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Walsh County Press
Park River , North Dakota
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February 25, 2015     Walsh County Press
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February 25, 2015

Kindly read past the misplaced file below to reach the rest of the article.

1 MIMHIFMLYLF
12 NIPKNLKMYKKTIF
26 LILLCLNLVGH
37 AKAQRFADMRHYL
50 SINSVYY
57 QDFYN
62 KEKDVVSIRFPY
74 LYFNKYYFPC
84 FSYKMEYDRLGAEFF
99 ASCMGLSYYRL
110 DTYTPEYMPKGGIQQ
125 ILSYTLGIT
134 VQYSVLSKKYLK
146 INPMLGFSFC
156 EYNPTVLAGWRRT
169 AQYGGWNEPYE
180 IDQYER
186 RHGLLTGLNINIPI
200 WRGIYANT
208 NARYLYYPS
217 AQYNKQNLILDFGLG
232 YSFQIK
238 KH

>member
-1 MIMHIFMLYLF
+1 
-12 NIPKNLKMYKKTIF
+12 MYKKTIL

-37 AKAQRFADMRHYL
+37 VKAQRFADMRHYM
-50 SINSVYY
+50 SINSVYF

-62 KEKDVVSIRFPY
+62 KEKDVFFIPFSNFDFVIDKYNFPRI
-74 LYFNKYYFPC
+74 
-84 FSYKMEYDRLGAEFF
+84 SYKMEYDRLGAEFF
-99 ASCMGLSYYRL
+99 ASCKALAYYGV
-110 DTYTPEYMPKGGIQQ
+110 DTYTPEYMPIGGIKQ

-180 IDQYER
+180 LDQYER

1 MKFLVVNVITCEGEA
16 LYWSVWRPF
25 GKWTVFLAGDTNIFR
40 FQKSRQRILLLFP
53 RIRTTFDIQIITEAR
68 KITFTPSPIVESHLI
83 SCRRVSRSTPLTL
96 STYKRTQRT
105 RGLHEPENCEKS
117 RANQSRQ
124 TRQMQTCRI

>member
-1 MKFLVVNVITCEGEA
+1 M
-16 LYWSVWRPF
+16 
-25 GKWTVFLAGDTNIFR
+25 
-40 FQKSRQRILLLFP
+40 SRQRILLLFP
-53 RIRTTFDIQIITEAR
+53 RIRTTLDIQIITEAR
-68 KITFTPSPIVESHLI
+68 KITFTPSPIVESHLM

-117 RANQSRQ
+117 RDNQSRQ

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Page 4 PRESS PERSPECTIVES THE WALSH COUNTY PRESS ° WEDNESDAY, FEBRUARY 25, 2015 FROM THE EDITOR'S DESK... BY ALLISON OLIA4B EDITOR, WALSH COUNTY PRESS It is Lent and as with the tradi- tion of the season I have given up a troublesome vice. It's not chocolate or alcohol or any of the typical fare. I am giving up my credit card. It is not that I have driven my- self in to debt by any means or that I have a any problem of sorts. The challenge is the ease with which I use it without considering whether or not I really need the item I am purchasing. It is a matter of wants vs. needs. I have clothes I've never worn, books I've never read, and let's not even talk about the shoes. It is just so easy to click or swipe without thinking twice. Sale in an email? Click. Ad on Facebook with a cute top from an area boutique? Click. Book in the Kindle that I wanted to read? What's a couple of bucks? Well, It might be a sale but I would probably save more mon- ey by getting what I should have got which is nothing. I have a closet that could do with a clean- ing and a whole lot of donating. I have a shelf full of books and a lo- cal library with even more oppor- tunities. While it may seem like a sim- ple thing, it already has been a struggle. Those impulse decisions are everywhere. I'm not saying I won't be mak- ing any purchases, but the tangi- ble nature of money is so much more real than the purchasing power of plastic. By getting rid of that simple temptation of ease the two extra seconds it takes to think about what I am buying makes all the difference. The babies need di- apers and milk and a healthy sup- ply of apple juice. I don't need Steve Madden platform pumps that will just break my ankle the second I step foot on the ice. Life is full of choices. Some- times the simple act of sacrificing something you rely on each day makes you realize how little of a sacrifice it actually is. Like" the Walsh County Press on Face- book.com. nice big black ones and one little Hello, I have a new pup. I picked him up from a neighbor. The pup, only a few months old had worn out his welcome on the neighbors ranch. My dog, Vem Baker, may be getting old. IfI carried a gun, he would not have to worry about aging, because ifhe's not in the wrong place, he is nmning to beat hell to get there. But, alas, he is good with the kids, and waits patiently in the pickup for me ifI get in a pinochle game. So I keep him around. Puppies are a nuisance. He chews up shoes, chases saddle horses, pees on the floor, and knocks our youngest grandson down. I had forgotten how patient one has to be to train a dog. Then I got to remi- niscing about one of our old dogs. His name was Ardly. That is short for Canardly. Canardly is short for Can Hardly. You can hard- ly tell what breed he is. It's a long story. Bob had a dog called J. Yeah, just J. J was a female border collie.And she could be one of the great dogs of all time. She ranched and roped and sorted cattle. Hat She could hold herd, sort pairs, and bring a dry cow out of the herd quietly. When Bob roped, J loaded the chute, cleared the arena, and pulled the pin. For you non ropers, pulling the pin lets the steer into the arena. J read brands and could count up to twenty-three. She was a beck of a dog. Bob had been trying to get her bred to the top cattle dogs in the country for twelve years. Every time a neighboring rancher had a good male dog, Bob would haul J up. Nothing doing. She did not have time for Lonesome, Lucky, Four, or any of the other handsome males that we used. J was destined to die an old spinster. No offense in- tended. Bob supposed J had reached the end of her pup rearing days. Or, Tips as they say, her reproductive clock was running out. ii Then along came the poodle._ From a neighboring development. He was a cool customer. All trimmed up. Black hat and black cuffs. And the cutest little black ball on the end of his tail. J had seen nothing like him in the Badlands ranches and rodeos she had been to. Nothing like The Poodle had came through the vet clinic for rabies shots or neu- tering. She fell head over heels for him. To make a long story short so it fits in the paper, I'll cut right to the heart of this story. The dog heart. J had puppies. It was a miracle. She was old and Bob had given up on her. But J had seven of the cutest Border Poodles you ever saw. Six runt. Buddi named them all. Roe was named for the attending vet, who sat up for two days and nights with J. Shadow was named for be- ing scared and stupid. They gave us the nmt. We named him Ardly. Cause, well, you know. We had to take Shadow too. So Ard- ly wouldn't be lonesome. You would never believe it. Ard- ly was good. Only three months old and worked cattle better than any dog we'd had since Lucky. He stops, goes, and minds you. He kept the heifers out ofthe way ofthe tractor and loaded the trucks or the chute. He killed rattlesnakes and went down in the holes after prairie dogs. I was going to enter him in one of those big dog shows in New York. This may be my chance to go down in history. I would have taken the credit because I discovered this tal- ented new breed. The Border Poo- dle! Later, Dean Samaritan Happenings at Our Good Samaritan Nannette Hoeger, Activities Dir. We have had a busy week last week with: Mar, di Gras, Ash Wednesday, Chinese New Year, and ended the week with a dance! Pictured is Joe Schmidt from Grand Forks who played on Feb. 20th for a full house. This week Feb. 22nd- 28th Feb. 22nd 2:30 Wor- ship w/Pastor Totman, Winter Storms Feb. 23rd 10am Em- broidery Group and Men's Time, lpm Baking Brown- ies, 5pm Rosary, 6:45 Bin- go Feb.24th 3:30 Bible Study Feb. 25th 11:15 Resi- dent Council, 3pm Bingo Feb. 26th 3pm Auxil- iary Hosted by The Feder- ated Church, 6:30 Movie Night Feb. 27th 10:30 Nail Time, 2pm Memorial Service w/Pastor Hin- richs Feb. 28th 9:30 Mass w/Father Luiten, lpm Crafts, 2:15 Bingo Next week March 1 st-7th Mar. 1 st 2:30 Worship w/Pastor Masko, Trivia Lamb or Lion Mar. 2nd 10am Embroidery Group and Men's Time, 1 pm Mak- ing Wild Rice Soup, 4pm Hymn Sing, 5pm Rosary, 6:45 Bingo Mar. 3rd 3:30 Bible Study Mar. 4th 3pm Bingo Mar. 5th 2:30 Devotions w/ Photo: Sulitted Communion, 3:15 Piano w/Father Luiten, 6:30 Movie Night Mar. 6th 10:30 Nail Time, 3pm Rummage Sale Mar. 7th 9:30 Mass w/Father Luiten, lpm Word Games, 2:15 Bingo Thank You to all our Volunteers; Pastor Totman, Shirley Sobolik, Linda Larson, Arnold Braaten, Lorene Larson, Jeanean McMil- lan, Pastor Hinrichs, Sue Fagerholt, The Federated Church, Terry Hagen, Father Luiten, and any others I may have missed. If you would like to volunteer please call Rose Ulland at 701-284-7115. ToP 5 Excuses WHY PSoPm WEAR THEm 5E00T BELTS Heal Walsh County Health District " ..... ""0" "°"° Short Shots . 2. me. 3. 4. 5. It'll wrinkle my clothes. The airbags will protect It s uncomfortable. I'm a good driver. Wearing a seat belt or not should be MY choice. Match a response from safety ex- perts that addresses each of these ex- cuses: • Of course you are, but you are driving among some very bad/dnmk/tired/distracted drivers. • It is a choice-you get to choose to die needlessly or walk away from a terrible crash! It is your choice! (ND law requires all front seat occupants to be buckled up and everyone under 18 to be buckled) • Would you rather wrinkle your FACE in a car crash? • No, air bags are designed to work with seat belts-you need to be belted in. I imagine in another 25 years peo- ple will look back and be amazed that we ever had to have a conver- sation about the importance of seat belt use. It will be the norm and the excuses would seem far out of touch. Seat belts save lives every day. Adapted from Traffic Safety Out- reach Program Manager Ryan Gell- ner NDaCO County News Committee Plans to Crash the 2016 Travel Guide "I can't believe it! Another mid- winter emergency meeting! Can't it wait until May?" grumbled Josh Dvorchak as he joined the town's other 12 electors in the community hall for a Homeland Security Committee meeting. "We all got this travel guide with the Living North Dakota magazine from the rural electrics and it told me that we better get some kind of attraction in next year's edition or dissolve the city," explained Chairperson Ork Dorken as he rapped the meeting to order with his bruised Coke bot- tle. 'Yeah!" ventured Alert Officer Garvey Erfald. "There were towns without people that had attractions listed. Alkabo had nothing but a rock for writing." "It seems most of our plans end up on the back burner," Ork ex- plained. "We have everything on the back burner and no lunch for today. We got to plan now if we're going to have anything ready in 2016!" "Some towns have only hunting lodges," Orville Jordan, the depot agent without a depot, noted. "There's one in Arena big enough for parties so if you can't find any- thing to hunt you can stay indoors and schottische all day." "We would need to combine a hunting lodge, a campground..." started Holger Danske when he was rudely interrupted by Dorsey Crank. "That would cost money for electric outlets and water spigots and we can't afford the investment with a bill coming in for graveling west street," Dorsey pointed out. "Don't be such a naysayer," Holger responded heatedly. "If we put the campground right here by the hall, we could run hoses and electricity out the back door when paying customers showed up." "A hunting lodge is out because we have nothing to hunt but rab- bits and people aren't going to come from Chicago to hunt rab- bits. Not even people from Fargo. They have their own rabbits." "Towns smaller than us - like Manfred - have pioneer muse- urns," Einar Stamstead ventured. "Pioneer museums are full of stuff abandoned by pioneers head- ing west," Madeleine Morgan, the Montana transplant, surmised. "All we got is the old black- smith shop with the rusted forge that nobody knows how to run be- cause the Rybas took the instruc- tions with them," Garvey recalled. "Otherwise, we could offer forge demonstrations." "If we had something like that hostfest show in Minot," Little Jimmy speculated. "Our show could feature the Irksville Washboard Band," Old Sievert proposed. "They're fantas- tic, just fantastic." "I never heard of them," Dorsey blurted. "Why, they were the stars at the Nogosek Township Hoedown in 1937," beamed Sievert. "Well, I don't think they're playing washboards anymore," observed Madeline. "Maybe harps, but not washboards. The only washboard around here is the mad to Pickert." "A lot of small towns have his- toric sites," noted Holgcr. "Maybe we could start a historic site." "You just can't start something historic," Garvey huffed. "His- toric sites have to be old. A new one wouldn't be historic." "I spose all of the historic sites have been claimed," mourned Einar. "An all of the buttes have been taken," added Josh. "If we want something older than a historic site, Valley City has some kind of dinosaur for sale," Dorsey volunteered. "It's a big bugger, but we could get it in this hall. People would come from all over to see it - and we could start a food bar featuring dinosaur soup, triclops sandwiches, caveman steak, and other primitive delica- cies." "Hold on! Too many ideas!" Orville exclaimed. "We need a committee to study this." Sensing the end, everyone rose and rushed out into the bitter Feb- ruary cold. The back burner just got an- other pot. 'You just can't start something his- toric,' Garvey huffed. 'Historic sites have to be old.A new one would- n't be historic'" Extension Exchange Mix Up Your Fnfits and Vegetables Do you find that incorporating fi'uits and vegetables into your diet is hard to do? You aren't alone. According to the U.S. Department of Agriculture, the typical American only eats 59 percent of the recommended veg- etables and 42 percent of the fruits recommended. In North Dakota, about 39 percent of adults con- sume fruit less than once a day, and 27 percent of adults consume veg- etables less than once a day, the Cen- ters for Disease Control and Pre- vention report. March, National Nutrition Month, is a good lime to discover the many benefits of adding fruits and vegetables to your meals. A balanced diet includes all the food groups. First, fruits and vegetables may help reduce the risk of many chron- ic diseases, including heart disease and certain types of cancer. Second, fruits and vegetables are low in fat and calories while providing fiber and other key nutrients. Most Americans should eat more than 3 cups - and for some, up to 6 cups - of fruits and vegetables each day. However, vegetables and fruit don't just add nutrition to meals. They also can add color, flavor and texture. Explore these creative ways from ChooseMyPlate.gov to bring more fruits and vegetables to your table: • Fire up the griU. Use the grill to cook vegetables and fruits. Try grilling mushrooms, carrots, peppers or potatoes on a kabob skewer. Brush with oil to keep them from drying out. Grilled fruits such as peaches, pineapple or mangos also add flavor to a cookout. • Expand the flavor of your casseroles. Mix vegetables such as sautred onions, peas, pinto beans or tomatoes into your favorite dish for that extra flavor. • Planning something Italian? Add extra vegetables to your pasta dish.Slip some peppers, spinach, red beans, onions or cherry tomatoes into your traditional tomato sauce. Vegetables provide texture and low- calorie bulk that satisfies your hunger. • Get creative with your salad. Toss in shredded carrots, straw- berries, spinach, watercress, orange segments or sweet peas for a fla- vorful, fun salad. • Salad bars aren't just for salads. Try eating sliced fiuit from the sal- ad bar as your dessert when dining out. This will help you avoid any baked desserts that are high in calo- ties. • Get in on the stir-frying fun. Stir-fry veggies such as broccoli, car- rots, sugar snap peas, mushrooms or green beans for a quick and easy ad- dition to any meal. • Add veggies to your sand- wiches. Whether it is a sandwich or wrap, vegetables make great addi- tions. Try sliced tomatoes, romaine lettuce or avocado on your everyday sandwich or wrap for extra flavor. • Be creative with your baked goods. Add apples, bananas, blue- berries or pears to your favorite muf- fin recipe for a treat. • Make a tasty fruit smoothie. For dessert, blend strawberries, blue- berries or raspberries with frozen ba- nanas and 100 percent fruit juice for a delicious frozen fruit smoothie. • Liven up an omelet. Boost the color and flavor of your morning omelet with vegetables. Simply chop, saut and add them to the egg as it cooks. Try combining different vegetables, such as mushrooms, spinach, onions or bell peppers. Visit www.ag.ndsu.edu/food for more information about nutrition, building a healthy lifestyle with programs such as "Eat Smart. Play Hard." and "Nourishing Boomers and Beyond," and healthy recipes. Sources: .www.choosemyplate.gov/food-groups/ downloadsTen lps/DGTipsheetl OLiven UpY- ourMeals.pdf " ' • www.health.gov/dietaryguidelines : /dga2010/DietaryGuidelines2010.pdf r Extension on Ag around the state Deadline to reallocate base acres, update payment yields is Feb. 27 Landowners have until Feb. 27 to make their decisions on yield up- dates and base reallocation at their county Farm Service Agency office, according to Dwight Aakre, North Dakota State University Extension Serv- ice farm management specialist. The 2014 farm bill gives landowners a one-time opportunity to increase payment yields on their farms to 90 percent of the average yield produced on each farm from 2008 to 2012. "This is an oppommity landowners should not pass up," Aakre says. 'q'he payment yields on most farms are reflective of the yield history back to the early 1980s. Since then, considerable improvement in yields has occurred, so in many cases, this is an opportunity to adjust these yields to significantly higher levels. There is no downside risk to updating yields because the landowner can retain the existing payment yield if it is high- er than 90 percent of the average 2008 through 2012 yield." The decision to reallocate bases also must be completed by Feb. 27. This can be a more difficult decision because it is not obvious which crop bases will be more valuable in the furore. The current crop bases on most farms were developed by the histor- ical plantings of wheat and feed grains in the early 1980s, plus soybean and minor oilseed bases added in 2002. In some cases, bases for pulse crops were added in 2008. Landowners have to choose between keeping the existing mix of crop bases on their farms or the reallocated mix of crop bases. The reallocat- ed mix is determined by the percent of each covered commodity plant- ed and prevented planted on the farm from 2009 through 2012, so the choice is to keep the existing bases or accept the reallocated bases. Total acres of base crops on a farm will not increase. The crop mix has changed significantly during the last few years on many farms in this region. As a result, reallocation may result in some crop bases declining or even being eliminated, while other crop bases may be newly established or significantly increased. "The decision to reallocate bases or stay with existing bases is criti- cal because this farm bill provides a safety net (income support) deter- mined by base acres, not the crops actually produced on a farm," Aakre says. Across North Dakota and northwestem Minnesota, base reallocation often results in less wheat, barley and oat base acres and an increase in soybean, corn and minor oilseed base acres. Analysis suggests corn and canola bases will generate the largest pay- ments during this five-year farm bill. Wheat, barley and soybean bases are expected to result in less payments than com and canola, but significantly more than any of the other crop bases. The easiest decision would be to choose between existing bases or re- allocated bases depending on which option results in the greatest expected payments. "However, it is important to remember that the expected payments are nothing more than estimates as of today, but supply and demand factors will alter the price outlook through the next five years," Aakre says. "An- other way to look at base reallocation is to choose the option that most closely aligns with your expected crop rotation during the next few years." Editor's Note The Around the County columnn was not available this week. It will return as soon as possible.